Designer Interieur Melanie Trinkwell



The Earth is sick and our habits are changing. For the good of the planet, young people have already revolutionised the way they eat and travel, and are now reinventing the way they furnish their homes. It’s therefore no surprise that eco-design is booming, while the bubble of fast consumerism is finally starting to deflate…

The rise of second-hand goods

Second-hand goods are in vogue among young and old, whether it be clothes through the app Vinted (which has also recently branched out into interior design) or all other items through the well-known pre-loved trading sites eBay, Le Bon Coin and Selency. In this climate, the Label Emmaüs website has been extremely successful since its launch in 2018, and shows no signs of running out of steam. This platform designed as a marketplace similar to the one offered by industry giant Amazon, provides a means of buying products offered by various vendors, including Emmaüs shops throughout France and other social and solidarity economy operators. Online bargain hunters tap into this new consumer trend by circulating pre-used items. They benefit both from low prices and a return to a certain form of authenticity. Similarly, bargaining systems are rapidly developing in a bid to create a new virtuous circle of consumption based on buying – repairing – giving/leasing/lending.

Selency, Brocante En Ligne Et Son Humour 2.0.

Photo credit : Selency, an online flea market with its humour for the digital age.

The price factor

Consumers often have a distorted view of the monetary value of furniture. After all, the knock-down prices offered by the “Swedish Giant” don’t give a true picture of production/distribution costs. Let’s not forget that this company alone is responsible for a significant percentage of global wood consumption… Just in France, a quarter of all forests are used to produce IKEA furniture!

It’s a fact that consuming sustainably is a luxury. However, initially, there is a clear link between eco-responsibility and the level of motivation for this purchasing argument. Society must therefore be educated, with full disclosure regarding the costs of products, including details of production, composition, lifespan, and justification for prices. Even if a product is produced with recycled materials, its appeal as a greenable item is diminished if it is sourced from the other side of the world. Moreover, shipping costs considerably bump up the price.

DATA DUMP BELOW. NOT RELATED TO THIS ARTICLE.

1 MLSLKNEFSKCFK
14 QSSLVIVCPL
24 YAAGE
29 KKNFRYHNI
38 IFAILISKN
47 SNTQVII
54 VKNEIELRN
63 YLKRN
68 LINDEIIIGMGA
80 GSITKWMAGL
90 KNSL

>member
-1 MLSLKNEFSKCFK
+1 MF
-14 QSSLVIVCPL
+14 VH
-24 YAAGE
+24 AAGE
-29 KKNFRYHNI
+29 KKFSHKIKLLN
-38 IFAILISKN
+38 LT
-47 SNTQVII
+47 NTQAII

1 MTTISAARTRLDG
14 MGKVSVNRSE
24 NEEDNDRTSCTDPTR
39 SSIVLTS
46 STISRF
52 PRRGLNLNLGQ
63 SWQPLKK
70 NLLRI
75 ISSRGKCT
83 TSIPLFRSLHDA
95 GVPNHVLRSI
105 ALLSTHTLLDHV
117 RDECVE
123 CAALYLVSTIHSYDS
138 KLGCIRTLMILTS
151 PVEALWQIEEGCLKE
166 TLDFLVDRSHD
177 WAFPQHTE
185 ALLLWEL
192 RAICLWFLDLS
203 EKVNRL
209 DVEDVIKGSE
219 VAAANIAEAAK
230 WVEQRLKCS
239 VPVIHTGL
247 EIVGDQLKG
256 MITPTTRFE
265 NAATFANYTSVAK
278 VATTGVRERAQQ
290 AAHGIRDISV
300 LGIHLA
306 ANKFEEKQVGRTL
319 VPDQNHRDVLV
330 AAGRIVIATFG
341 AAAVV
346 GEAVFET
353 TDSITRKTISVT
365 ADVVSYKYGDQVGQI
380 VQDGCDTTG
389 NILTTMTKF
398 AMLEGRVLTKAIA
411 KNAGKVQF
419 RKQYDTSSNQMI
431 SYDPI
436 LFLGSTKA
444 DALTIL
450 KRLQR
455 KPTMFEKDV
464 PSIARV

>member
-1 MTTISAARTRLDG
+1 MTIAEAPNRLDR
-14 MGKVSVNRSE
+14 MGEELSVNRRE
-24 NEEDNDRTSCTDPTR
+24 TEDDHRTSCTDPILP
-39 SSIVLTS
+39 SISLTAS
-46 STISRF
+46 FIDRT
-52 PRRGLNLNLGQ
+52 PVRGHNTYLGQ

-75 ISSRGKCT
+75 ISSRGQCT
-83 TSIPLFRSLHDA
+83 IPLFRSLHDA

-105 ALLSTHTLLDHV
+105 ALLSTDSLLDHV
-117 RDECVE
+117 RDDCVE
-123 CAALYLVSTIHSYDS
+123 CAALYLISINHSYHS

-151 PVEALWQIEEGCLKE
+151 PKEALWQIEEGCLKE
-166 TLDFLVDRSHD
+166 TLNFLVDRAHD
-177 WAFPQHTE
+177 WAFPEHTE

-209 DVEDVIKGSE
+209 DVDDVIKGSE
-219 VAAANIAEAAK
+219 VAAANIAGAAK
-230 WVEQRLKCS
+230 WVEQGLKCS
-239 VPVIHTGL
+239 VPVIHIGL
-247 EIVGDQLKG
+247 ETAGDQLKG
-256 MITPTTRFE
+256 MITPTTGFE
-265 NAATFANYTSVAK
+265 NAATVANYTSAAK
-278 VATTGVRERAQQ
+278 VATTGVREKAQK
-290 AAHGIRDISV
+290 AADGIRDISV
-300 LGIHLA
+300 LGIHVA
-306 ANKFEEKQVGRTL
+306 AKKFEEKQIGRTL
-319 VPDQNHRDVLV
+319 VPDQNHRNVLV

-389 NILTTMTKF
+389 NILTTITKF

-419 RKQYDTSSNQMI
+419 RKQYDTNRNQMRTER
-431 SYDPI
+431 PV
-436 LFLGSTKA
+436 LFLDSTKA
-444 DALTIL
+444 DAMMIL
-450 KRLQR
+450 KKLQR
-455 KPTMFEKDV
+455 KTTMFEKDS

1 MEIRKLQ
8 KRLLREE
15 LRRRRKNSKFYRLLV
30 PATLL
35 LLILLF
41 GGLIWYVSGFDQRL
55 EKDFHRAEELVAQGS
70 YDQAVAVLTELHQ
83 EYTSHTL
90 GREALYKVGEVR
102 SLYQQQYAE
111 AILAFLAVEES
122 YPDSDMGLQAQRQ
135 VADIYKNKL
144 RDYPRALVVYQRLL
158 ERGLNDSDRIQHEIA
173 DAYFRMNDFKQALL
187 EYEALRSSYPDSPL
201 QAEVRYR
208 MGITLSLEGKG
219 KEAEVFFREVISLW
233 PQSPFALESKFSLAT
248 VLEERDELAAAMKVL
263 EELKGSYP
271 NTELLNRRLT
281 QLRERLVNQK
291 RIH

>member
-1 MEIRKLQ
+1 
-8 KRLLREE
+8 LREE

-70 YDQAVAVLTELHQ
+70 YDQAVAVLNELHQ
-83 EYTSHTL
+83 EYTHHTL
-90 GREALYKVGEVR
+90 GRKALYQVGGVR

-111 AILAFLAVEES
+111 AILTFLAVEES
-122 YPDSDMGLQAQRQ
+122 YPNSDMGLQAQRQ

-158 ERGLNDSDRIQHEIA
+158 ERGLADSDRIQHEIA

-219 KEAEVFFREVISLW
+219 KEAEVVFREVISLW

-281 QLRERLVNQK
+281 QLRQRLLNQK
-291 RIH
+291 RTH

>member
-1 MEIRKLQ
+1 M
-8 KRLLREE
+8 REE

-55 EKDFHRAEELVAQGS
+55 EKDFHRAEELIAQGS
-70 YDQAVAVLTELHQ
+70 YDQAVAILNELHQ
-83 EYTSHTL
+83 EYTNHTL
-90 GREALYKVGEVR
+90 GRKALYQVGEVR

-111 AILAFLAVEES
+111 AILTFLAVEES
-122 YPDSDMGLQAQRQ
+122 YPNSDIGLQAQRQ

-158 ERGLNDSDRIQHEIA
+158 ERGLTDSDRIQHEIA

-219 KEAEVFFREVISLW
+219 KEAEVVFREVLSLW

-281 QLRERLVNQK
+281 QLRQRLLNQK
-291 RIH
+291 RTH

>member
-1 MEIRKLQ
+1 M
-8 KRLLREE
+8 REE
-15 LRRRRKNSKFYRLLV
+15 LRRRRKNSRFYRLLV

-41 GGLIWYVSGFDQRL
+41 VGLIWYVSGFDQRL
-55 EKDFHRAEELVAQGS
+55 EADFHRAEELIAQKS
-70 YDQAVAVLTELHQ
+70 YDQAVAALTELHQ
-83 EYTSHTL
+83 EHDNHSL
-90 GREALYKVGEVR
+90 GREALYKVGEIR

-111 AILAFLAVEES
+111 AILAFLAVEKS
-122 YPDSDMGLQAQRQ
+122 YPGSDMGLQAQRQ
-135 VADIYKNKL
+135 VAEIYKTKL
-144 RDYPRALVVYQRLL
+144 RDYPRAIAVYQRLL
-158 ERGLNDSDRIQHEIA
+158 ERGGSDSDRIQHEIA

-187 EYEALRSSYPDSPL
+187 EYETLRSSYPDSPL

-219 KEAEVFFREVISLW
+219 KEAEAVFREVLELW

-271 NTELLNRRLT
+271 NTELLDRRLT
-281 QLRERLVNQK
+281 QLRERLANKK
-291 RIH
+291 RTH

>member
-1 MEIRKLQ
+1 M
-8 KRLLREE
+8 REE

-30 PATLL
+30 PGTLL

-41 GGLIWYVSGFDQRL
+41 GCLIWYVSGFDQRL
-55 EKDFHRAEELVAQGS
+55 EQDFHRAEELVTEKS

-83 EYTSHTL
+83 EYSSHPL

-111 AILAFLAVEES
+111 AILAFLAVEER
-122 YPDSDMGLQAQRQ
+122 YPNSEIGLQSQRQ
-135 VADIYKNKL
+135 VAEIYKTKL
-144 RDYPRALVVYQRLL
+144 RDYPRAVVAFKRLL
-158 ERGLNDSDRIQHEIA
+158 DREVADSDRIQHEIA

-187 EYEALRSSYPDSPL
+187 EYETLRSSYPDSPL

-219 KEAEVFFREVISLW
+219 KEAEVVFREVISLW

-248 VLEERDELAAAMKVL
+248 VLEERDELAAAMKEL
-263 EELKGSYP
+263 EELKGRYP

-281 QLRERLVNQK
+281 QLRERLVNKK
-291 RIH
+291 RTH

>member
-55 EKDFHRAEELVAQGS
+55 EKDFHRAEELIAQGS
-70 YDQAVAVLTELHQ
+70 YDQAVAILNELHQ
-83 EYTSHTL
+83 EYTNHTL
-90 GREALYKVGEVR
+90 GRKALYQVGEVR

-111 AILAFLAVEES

Consuming locally

Since 1981, Basque furniture manufacturer Alki has stood out from the competition by systematically using local suppliers based close to its production unit, while also promoting its own expertise and craftsmanship. “We always try to use natural, eco-friendly materials such as oak, virgin wool and natural fibre. Another important aspect apart from raw materials and product lifespan is the fact that we work with workshops offering complementary expertise based within a radius of 100 km from our site,” says CEO Peio Uhalde. There are even more advocates of local procurement in the interior design sector. The trade has taken designer Margaux Keller’s lead to increasingly embrace a process based on craftsmanship and local production, two conditions that combine to create a genuine “creative booster”. Craftsmanship is back in vogue in this new, highly active age that advocates handmade products, artisanal practices, and a deep connection with materials. In short, we are seeing both a literal and figurative return to our roots.

Slow consumption

Besides numerous collections currently offered on a seasonal basis, eco-design is part of a long-term approach that is impervious to trends. As Peio Uhalde suggests, objects should be used in a way that gives them a sense of intimacy, transforming them into ideal fellow travellers for everyday life.

Let’s end with a final word from this “furniture philosopher”: “The market is swamped with products that people get rid of when they get broken or when they grow tired of them. Modern furniture designers and editors are partly to blame for this ‘jumble’. It is therefore essential for me to create objects that people can live with on a daily basis and that are somehow low-key or commonplace. They offer highly crafted simplicity. As such, they create a bond with users and earn their respect. To that end, they must be made with the right materials and with genuine attention to detail. This is necessary but not sufficient. They also need personality, a small injection of soul that makes them enjoyable to use and encourages people to use them… a lot.”

Eco Design Nouvelle Tendance

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